Image from Anthony Blackburn's video on Facebook.
Image from Anthony Blackburn’s video on Facebook.
Image from Anthony Blackburn’s video on Facebook.

The attorney for the family of Cameroon national Charly Leundeu Keunang said Thursday his sister and parents have filed a $20 million claim against the Los Angeles Police Department and the city over Keunang’s fatal shooting by police on Skid Row.

Attorney Dan Stormer — speaking outside the LAPD’s downtown headquarters — called the shooting “a despicable act,” with police officers now claiming “somehow they were entitled to brutally kill this man.”

The officers “violated every known principal of interaction with people that you can imagine in a police manual,” Stormer said.

The 43-year-old Keunang “was doing nothing,” Stormer said. “He was on the streets. He was bothering no one … They’re the ones that initiated with force, they’re the ones who began this process in a way that resulted in his death.”

The shooting was “almost like an execution,” with autopsy results showing that Keunang “was held down, he was being pummeled, he was being hit with batons, he was being kicked and they shot him in the chest four times,” as well as twice in his arms, Stormer said.

Stormer was accompanied by Keunang’s sister, Line Marquise Foming, and mother, Heleine Tchayou, both Boston residents.

Foming said the shooting was “cop-created” and her younger brother died because of the “illegal actions” of the LAPD.

“I’m bringing this lawsuit to make sure that Charly’s memory is honored and that the police are held accountable,” Foming said.

Tchayou, speaking French, said through sobs that Keunang was her only son and she “will never forget those images” on television of him being shot by police.

Keunang was killed March 1 by LAPD officers. The claim filed by Foming, Tchayou and Keunang’s father contends LAPD and its officers of excessive force, assault and battery, wrongful death and constitutional violations.

Stormer also called on Los Angeles District Attorney Jackie Lacey to proceed with a “thorough investigation and criminal prosecution of the officers involved.”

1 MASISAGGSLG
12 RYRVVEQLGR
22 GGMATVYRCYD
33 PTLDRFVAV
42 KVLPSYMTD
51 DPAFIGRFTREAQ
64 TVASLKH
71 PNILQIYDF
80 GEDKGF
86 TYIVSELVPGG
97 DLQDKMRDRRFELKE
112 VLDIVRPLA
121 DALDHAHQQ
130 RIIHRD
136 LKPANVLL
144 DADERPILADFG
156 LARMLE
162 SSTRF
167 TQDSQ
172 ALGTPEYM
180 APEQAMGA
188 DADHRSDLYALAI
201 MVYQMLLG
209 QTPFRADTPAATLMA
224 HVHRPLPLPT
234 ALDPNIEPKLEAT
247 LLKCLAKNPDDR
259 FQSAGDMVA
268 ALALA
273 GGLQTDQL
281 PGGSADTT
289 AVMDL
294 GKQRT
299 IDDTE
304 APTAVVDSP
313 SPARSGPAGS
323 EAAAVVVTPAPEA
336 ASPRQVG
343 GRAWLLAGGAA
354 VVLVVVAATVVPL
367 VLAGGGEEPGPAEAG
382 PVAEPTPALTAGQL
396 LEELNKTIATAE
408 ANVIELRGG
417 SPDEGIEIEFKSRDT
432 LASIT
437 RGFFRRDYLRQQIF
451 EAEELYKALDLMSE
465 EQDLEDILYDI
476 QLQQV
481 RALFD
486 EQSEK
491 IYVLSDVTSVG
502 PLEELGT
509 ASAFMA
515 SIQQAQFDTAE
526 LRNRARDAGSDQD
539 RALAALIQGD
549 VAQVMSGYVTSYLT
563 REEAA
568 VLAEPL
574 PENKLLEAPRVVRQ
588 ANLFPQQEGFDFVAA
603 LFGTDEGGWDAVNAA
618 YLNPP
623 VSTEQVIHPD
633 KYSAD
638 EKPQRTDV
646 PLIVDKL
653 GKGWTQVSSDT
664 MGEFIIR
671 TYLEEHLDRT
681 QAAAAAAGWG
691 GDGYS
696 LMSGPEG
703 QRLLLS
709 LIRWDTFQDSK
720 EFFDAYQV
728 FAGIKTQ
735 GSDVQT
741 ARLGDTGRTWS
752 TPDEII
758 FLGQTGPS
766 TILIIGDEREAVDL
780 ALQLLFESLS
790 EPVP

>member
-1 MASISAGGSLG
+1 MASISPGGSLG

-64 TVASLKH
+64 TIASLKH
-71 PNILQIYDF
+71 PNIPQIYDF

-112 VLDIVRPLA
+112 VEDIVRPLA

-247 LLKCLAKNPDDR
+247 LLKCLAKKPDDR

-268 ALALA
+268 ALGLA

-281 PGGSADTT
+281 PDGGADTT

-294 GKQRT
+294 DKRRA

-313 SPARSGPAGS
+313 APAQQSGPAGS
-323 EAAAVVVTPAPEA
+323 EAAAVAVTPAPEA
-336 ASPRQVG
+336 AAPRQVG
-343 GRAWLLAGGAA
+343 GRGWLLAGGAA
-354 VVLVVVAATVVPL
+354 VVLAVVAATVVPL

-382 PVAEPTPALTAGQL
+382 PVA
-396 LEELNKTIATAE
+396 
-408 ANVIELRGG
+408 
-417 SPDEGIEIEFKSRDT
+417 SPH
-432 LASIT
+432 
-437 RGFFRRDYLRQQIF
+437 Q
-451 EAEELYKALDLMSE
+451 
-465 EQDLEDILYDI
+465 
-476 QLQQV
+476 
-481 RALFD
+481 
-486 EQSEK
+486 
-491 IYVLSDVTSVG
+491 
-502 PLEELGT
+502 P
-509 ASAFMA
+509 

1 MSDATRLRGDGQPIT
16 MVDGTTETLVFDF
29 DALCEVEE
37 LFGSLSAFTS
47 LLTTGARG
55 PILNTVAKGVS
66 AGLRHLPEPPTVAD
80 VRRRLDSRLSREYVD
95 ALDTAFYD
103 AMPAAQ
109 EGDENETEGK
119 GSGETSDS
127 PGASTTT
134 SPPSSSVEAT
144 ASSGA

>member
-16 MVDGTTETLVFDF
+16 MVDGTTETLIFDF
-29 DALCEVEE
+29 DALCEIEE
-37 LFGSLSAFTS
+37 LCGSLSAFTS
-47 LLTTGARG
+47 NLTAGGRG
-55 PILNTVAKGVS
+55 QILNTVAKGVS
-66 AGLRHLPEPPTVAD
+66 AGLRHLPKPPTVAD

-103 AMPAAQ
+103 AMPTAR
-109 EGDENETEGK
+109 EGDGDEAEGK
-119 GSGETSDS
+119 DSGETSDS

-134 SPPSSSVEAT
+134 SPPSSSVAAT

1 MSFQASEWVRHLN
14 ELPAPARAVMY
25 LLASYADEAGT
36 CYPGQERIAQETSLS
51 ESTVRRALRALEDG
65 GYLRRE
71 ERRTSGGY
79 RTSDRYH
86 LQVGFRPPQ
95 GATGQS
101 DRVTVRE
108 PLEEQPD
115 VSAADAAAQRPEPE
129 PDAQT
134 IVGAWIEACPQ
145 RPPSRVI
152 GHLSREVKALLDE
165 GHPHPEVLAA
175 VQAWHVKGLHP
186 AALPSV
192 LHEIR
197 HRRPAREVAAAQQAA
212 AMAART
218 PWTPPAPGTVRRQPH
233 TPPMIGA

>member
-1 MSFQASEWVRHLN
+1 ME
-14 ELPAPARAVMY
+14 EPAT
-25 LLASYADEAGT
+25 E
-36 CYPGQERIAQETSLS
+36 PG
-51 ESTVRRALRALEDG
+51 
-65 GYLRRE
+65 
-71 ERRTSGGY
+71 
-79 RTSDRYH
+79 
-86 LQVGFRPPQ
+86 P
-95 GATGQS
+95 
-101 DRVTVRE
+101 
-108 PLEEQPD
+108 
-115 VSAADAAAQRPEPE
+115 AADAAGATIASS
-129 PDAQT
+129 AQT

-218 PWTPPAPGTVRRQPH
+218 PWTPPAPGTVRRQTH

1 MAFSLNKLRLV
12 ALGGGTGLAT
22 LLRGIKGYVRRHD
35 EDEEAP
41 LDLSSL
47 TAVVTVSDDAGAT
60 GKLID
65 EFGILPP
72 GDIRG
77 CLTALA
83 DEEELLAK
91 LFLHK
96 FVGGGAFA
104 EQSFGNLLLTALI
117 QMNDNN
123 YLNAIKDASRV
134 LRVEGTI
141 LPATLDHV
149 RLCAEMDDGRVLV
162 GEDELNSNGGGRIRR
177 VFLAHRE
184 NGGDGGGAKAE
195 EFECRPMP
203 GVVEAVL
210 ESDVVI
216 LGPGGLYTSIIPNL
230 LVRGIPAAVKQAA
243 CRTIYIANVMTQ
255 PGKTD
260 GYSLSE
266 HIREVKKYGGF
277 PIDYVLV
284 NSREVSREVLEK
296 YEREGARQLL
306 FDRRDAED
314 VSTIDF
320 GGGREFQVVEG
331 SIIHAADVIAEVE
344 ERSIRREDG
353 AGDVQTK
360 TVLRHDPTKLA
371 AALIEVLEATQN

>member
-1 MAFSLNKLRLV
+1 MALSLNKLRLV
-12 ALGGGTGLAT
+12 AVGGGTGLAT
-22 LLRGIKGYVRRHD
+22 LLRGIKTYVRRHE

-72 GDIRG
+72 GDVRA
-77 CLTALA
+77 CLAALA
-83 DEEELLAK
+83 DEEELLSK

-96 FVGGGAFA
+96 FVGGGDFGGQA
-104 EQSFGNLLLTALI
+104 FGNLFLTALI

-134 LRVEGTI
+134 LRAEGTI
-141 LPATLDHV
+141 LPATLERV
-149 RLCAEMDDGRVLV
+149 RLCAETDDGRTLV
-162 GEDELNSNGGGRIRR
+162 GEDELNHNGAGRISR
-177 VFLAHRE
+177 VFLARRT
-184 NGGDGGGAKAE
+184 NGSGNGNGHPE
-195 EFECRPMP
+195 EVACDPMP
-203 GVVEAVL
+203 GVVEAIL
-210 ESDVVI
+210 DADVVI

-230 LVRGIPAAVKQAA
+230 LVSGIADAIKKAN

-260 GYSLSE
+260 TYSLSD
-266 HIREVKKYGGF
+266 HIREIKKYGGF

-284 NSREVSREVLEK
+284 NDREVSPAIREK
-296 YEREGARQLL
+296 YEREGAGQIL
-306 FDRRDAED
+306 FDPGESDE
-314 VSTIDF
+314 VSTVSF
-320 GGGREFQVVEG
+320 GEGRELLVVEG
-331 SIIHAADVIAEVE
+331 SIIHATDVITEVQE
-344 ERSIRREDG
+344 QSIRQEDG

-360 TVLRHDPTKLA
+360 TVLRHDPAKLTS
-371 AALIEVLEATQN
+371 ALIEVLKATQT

“Law enforcement officers are trained to de-escalate situations and to only use lethal force as a last resort,” the family said in the claim, a legal precursor to a civil suit. “The LAPD officers who killed Mr. Keunang violated these protocols and their reckless mistakes and misconduct resulted in this unnecessary death.”

Authorities have said Keunang struggled with one of the officers over his gun during an intense melee. A witness disputed the account.

The claim against the city says six LAPD officers “attacked Mr. Keunang, Tasing him, tackling him to the concrete and repeatedly striking him with their fists and batons. … The officers then shot Mr. Keunang six times from point-blank range as they held him down on the sidewalk.”

Millions of people viewed the confrontation after a witness uploaded a video to Facebook. The shooting brought to light rising tensions between police and homeless people as downtown Los Angeles’ economic renaissance has left them behind.

Police officials said officers went to talk to Keunang on a robbery call. An officer can be heard making repeated comments about his gun, though his exact words are unclear, the newspaper reported.

Police Chief Charlie Beck told reporters that an officer said, “He has my gun.”

Stormer said the officer’s gun never came out of his holster. The video showed the officer removing his gun from the holster after the shooting

—City News Service

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